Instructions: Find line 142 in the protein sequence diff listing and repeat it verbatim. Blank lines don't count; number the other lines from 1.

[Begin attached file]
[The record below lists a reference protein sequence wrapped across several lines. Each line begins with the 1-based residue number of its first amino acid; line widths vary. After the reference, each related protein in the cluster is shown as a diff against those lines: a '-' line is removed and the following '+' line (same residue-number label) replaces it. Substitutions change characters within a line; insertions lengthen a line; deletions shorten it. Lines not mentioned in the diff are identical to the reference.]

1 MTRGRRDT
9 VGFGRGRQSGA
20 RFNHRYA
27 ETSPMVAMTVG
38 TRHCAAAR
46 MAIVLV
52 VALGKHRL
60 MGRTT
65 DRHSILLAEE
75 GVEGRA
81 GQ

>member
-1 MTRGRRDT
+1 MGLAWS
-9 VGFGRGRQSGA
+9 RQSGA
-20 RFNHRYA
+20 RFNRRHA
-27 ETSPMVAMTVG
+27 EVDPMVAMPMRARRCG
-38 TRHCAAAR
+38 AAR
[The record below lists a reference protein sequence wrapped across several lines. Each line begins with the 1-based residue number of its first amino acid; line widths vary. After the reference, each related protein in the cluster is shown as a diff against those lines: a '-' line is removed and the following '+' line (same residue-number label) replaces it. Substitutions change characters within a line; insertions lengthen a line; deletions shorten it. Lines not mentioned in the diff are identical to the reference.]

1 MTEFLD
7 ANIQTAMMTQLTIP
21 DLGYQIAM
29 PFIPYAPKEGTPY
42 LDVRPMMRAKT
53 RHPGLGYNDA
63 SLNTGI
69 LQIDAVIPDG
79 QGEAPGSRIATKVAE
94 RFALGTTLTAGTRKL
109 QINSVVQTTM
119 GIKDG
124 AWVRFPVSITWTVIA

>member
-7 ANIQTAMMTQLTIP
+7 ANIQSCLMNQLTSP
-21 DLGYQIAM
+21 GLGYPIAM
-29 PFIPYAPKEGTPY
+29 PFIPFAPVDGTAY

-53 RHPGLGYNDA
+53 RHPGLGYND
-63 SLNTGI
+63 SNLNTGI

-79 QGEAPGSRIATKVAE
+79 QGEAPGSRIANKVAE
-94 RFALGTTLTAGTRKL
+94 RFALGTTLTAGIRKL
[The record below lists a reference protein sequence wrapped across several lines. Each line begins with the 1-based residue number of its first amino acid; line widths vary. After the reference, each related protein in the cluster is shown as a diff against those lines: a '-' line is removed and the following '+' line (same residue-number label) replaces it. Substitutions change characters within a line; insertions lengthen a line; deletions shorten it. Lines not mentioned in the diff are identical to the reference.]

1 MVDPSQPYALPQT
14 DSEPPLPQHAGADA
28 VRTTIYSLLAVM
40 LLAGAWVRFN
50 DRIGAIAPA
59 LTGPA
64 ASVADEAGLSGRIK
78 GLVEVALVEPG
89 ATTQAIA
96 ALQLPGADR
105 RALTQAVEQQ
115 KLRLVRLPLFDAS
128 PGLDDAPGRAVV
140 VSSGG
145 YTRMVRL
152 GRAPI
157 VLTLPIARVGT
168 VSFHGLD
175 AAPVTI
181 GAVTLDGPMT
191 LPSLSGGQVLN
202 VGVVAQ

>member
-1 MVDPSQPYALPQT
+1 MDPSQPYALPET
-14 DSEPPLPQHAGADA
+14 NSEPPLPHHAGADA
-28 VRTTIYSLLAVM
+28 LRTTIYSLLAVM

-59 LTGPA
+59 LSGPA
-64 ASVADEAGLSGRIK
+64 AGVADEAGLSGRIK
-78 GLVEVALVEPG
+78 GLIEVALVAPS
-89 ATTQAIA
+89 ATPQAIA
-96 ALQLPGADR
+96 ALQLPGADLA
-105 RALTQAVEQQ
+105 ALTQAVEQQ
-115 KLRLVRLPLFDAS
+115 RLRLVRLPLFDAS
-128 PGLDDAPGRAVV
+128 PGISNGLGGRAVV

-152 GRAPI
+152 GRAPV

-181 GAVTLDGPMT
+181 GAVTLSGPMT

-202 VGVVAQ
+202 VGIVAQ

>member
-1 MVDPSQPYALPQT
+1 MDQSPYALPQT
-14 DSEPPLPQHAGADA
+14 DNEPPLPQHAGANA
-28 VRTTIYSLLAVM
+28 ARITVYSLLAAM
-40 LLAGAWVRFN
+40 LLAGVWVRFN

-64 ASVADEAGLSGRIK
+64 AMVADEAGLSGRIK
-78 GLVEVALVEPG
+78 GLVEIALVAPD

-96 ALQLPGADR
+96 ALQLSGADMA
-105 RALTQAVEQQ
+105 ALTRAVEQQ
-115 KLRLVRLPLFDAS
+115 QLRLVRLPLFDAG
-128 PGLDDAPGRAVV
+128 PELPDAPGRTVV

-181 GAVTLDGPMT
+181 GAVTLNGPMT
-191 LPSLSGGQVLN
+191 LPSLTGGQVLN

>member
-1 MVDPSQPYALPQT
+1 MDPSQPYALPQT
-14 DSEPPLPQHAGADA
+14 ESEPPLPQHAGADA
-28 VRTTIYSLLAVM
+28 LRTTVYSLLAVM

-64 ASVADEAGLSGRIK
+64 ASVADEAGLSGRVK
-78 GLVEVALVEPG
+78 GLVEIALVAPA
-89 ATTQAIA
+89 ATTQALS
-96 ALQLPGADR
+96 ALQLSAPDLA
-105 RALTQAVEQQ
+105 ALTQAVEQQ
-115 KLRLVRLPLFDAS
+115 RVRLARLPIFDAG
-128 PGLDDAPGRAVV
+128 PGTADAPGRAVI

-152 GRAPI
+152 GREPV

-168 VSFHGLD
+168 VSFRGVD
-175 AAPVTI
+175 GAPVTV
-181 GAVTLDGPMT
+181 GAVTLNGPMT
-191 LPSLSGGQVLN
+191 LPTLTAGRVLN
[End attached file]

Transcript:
+89 ATTQALS